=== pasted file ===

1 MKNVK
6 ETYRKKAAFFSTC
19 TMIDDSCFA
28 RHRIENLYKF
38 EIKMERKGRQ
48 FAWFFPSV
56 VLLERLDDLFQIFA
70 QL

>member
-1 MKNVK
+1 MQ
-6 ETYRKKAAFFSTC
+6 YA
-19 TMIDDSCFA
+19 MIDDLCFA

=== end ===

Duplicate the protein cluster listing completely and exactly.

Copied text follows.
1 MKNVK
6 ETYRKKAAFFSTC
19 TMIDDSCFA
28 RHRIENLYKF
38 EIKMERKGRQ
48 FAWFFPSV
56 VLLERLDDLFQIFA
70 QL

>member
-1 MKNVK
+1 MQ
-6 ETYRKKAAFFSTC
+6 YA
-19 TMIDDSCFA
+19 MIDDLCFA